Background: Bronchiolitis is the most common cause for hospitalization in infants. While the use of high flow nasal cannula (HFNC) has increased, it has not uniformly reduced intubation rates.
Objective: We identified factors associated with respiratory failure in children with bronchiolitis on HFNC.
Methods: We conducted a retrospective study of previously healthy children <24 months of age with bronchiolitis, who were treated with HFNC in two pediatric emergency departments from 1/2014-1/2018. The primary outcome was the identification of demographic and clinical factors that are associated with intubation after an antecedent trial of HFNC. A multivariable logistic regression model was constructed to identify predictors of respiratory failure.
Results: Of 2657 children on HFNC, the median age was 7 months, while the median age of the intubated cohort was 3 months. Ten percent (271) progressed to mechanical ventilation within 48 h of PED presentation. Of the 301 patients that needed escalation to CPAP and/or BiPAP, 91 required intubation. Factors associated with intubation were young age and a high respiratory tool score; factors associated with no progression to intubation were a reduction in tachycardia after initiation of HFNC and presentation after day 5 of illness. A secondary analysis also revealed decreased rate of intubation with the use of bronchodilators. We identified demographic, clinical, and therapeutic factors that are associated with requiring intubation.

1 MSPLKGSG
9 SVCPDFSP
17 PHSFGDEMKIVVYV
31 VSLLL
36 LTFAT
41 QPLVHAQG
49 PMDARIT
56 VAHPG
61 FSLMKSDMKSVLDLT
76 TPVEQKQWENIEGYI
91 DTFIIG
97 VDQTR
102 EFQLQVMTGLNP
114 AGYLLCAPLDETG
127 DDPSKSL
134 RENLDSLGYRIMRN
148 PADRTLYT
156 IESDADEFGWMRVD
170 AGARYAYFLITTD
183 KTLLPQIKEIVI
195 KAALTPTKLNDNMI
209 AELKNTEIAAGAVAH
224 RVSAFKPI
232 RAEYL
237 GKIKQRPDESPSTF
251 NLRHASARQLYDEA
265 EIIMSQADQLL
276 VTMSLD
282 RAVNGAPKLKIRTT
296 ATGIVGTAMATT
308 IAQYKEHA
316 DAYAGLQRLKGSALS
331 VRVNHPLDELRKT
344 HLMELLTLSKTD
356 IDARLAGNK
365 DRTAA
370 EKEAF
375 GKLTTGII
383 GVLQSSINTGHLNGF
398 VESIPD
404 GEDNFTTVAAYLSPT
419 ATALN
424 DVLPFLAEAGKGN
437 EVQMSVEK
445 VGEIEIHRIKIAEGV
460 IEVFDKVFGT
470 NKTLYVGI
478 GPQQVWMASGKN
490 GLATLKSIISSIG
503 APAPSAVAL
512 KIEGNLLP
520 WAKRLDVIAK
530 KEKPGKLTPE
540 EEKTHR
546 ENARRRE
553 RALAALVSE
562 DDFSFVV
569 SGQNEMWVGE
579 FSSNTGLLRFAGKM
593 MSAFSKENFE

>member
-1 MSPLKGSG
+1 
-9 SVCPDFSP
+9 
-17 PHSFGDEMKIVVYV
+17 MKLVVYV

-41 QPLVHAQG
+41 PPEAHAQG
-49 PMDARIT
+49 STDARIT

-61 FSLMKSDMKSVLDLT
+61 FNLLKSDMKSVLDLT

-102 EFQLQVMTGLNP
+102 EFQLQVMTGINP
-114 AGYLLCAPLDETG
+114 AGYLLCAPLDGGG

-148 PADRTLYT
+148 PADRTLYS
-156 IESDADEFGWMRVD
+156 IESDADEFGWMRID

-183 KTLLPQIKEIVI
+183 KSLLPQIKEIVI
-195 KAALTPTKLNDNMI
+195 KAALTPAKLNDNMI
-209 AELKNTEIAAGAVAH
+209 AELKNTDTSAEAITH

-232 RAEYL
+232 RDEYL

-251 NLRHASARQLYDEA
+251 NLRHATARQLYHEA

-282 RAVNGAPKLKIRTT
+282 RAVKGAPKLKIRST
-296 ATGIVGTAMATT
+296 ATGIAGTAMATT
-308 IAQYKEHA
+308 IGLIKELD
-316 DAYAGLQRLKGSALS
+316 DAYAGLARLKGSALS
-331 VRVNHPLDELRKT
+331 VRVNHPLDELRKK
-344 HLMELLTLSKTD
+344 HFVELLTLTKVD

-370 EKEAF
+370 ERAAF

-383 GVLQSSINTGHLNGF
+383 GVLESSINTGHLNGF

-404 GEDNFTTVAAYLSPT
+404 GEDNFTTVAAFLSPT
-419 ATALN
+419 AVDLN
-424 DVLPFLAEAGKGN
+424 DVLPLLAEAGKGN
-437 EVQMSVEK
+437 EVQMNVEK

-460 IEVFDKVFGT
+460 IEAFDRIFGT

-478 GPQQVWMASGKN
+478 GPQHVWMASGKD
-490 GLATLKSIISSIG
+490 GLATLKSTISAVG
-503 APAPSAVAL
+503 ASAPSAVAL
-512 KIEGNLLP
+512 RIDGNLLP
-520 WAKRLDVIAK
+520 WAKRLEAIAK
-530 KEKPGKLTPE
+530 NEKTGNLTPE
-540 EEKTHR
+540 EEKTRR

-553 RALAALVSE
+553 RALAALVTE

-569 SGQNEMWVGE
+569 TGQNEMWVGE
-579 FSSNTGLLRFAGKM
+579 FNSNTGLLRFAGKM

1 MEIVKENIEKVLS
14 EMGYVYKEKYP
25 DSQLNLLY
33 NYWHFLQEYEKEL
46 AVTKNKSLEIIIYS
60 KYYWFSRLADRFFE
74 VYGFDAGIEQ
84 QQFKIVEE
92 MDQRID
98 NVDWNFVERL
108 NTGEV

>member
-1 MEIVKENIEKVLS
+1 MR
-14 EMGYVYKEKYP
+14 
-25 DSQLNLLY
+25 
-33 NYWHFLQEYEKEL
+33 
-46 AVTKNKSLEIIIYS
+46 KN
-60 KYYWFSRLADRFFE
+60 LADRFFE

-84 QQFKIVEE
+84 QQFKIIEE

Conclusion: Given the high burden of bronchiolitis in pediatric emergency departments, these factors can be considered upon presentation of children with bronchiolitis to selectively identify children at higher risk for respiratory failure.
Keywords: Bronchiolitis; Emergency department; High flow nasal cannula; Intubation; Respiratory failure.
Published by Elsevier Inc.